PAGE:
Wildfire smoke from US West detected in Europe

AFP
Smoke from the fires devastating US West Coast has reached as far as Europe, the EU's climate monitoring service said on Wednesday in its assessment of the "unprecedented" blazes.
AFP
Wildfire smoke from US West detected in Europe
AFP

Smoke and flames are blurred in a long exposure as the Bobcat Fire burns down a hillside near homes on Tuesday in Monrovia, California.

Smoke from the fires devastating swathes of the US West Coast has reached as far as Europe, the European Union’s climate monitoring service said on Wednesday in its assessment of the “unprecedented” blazes.

Satellite data from the Copernicus Atmosphere Monitoring Service showed that the wildfires raging across California, Oregon and Washington State are “tens to hundreds of times more intense” than the recent average.

Thanks to strong pressure systems, the smoke from the fires was trapped along the western part of North America for days, making for potentially dangerous air quality in major cities such as Portland, Oregon and Vancouver and San Francisco.

But the weather shifted on Monday, carrying the smoke east along the jet stream. The site NY Metro Weather said on Tuesday that it was visible in the skies above New York.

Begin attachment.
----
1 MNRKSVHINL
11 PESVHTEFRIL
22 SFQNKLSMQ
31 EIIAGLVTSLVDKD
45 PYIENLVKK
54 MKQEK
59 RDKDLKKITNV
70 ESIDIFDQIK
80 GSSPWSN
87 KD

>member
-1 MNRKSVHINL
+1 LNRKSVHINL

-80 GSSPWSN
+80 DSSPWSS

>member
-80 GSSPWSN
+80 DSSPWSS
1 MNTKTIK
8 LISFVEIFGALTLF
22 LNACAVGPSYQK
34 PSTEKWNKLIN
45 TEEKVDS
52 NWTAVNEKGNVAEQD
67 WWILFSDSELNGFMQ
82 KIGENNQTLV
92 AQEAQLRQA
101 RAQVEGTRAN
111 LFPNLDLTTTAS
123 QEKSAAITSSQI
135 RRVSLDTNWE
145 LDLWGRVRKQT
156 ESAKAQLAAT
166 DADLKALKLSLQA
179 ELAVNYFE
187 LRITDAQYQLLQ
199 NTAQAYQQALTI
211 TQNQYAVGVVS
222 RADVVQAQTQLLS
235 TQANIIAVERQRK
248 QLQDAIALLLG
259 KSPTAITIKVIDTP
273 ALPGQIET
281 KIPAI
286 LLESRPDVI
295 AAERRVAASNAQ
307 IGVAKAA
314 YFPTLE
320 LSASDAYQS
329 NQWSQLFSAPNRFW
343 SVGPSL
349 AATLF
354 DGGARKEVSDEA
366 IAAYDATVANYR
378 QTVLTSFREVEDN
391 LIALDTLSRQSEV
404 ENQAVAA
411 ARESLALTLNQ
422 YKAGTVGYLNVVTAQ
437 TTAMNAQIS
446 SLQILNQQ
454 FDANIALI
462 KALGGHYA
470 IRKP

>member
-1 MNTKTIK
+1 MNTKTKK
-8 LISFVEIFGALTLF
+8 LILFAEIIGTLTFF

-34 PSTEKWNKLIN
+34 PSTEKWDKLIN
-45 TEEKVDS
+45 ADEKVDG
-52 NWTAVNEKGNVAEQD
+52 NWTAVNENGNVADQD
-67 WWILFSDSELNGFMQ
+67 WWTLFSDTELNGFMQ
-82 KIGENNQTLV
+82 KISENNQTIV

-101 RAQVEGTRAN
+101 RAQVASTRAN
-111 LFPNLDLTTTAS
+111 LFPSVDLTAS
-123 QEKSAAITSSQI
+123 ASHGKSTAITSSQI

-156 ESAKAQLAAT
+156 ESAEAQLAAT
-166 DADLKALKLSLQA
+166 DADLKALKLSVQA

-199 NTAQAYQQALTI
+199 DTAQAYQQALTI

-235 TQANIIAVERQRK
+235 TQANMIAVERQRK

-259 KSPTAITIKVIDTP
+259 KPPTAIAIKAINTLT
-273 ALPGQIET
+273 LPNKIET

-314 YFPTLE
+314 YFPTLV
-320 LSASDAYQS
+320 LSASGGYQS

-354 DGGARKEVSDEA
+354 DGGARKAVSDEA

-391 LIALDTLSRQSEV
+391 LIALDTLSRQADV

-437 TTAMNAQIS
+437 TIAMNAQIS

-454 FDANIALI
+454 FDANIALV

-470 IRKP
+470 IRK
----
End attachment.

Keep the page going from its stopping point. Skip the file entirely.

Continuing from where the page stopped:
CAMS said that it had tracked the long-range transport of smoke particles from the fires as far as 8,000 kilometers to the east — reaching northern Europe.

It estimated that the blazes, which are significantly more likely to occur as the planet warms, have spewed out more than 30 million tons of carbon dioxide since mid-August.

“The scale and magnitude of these fires are at a level much higher than any of the 18 years that our monitoring data covers” since 2003, said Mark Parrington, CAMS senior scientist and wildfire expert.

“The fact that these fires are emitting so much pollution into the atmosphere that we can still see thick smoke over 8,000 kilometers away reflects just how devastating they have been in their magnitude and duration.”

The blazes have already burned nearly 2 million hectares across the US West, torching an area roughly the size of the state of New Jersey, with fears the death toll of 35 may rise.

The disaster has brought the issue of global warming to the forefront of US political discourse a matter of weeks ahead of the presidential election.

Climate change has been proven to amplify droughts that dry out regions, creating ideal conditions for wildfires to spread out-of-control and inflict unprecedented material and environmental damage.

Experts say that the wildfires that struck eastern Australia earlier this year were made at least 30 percent more likely due to global warming.

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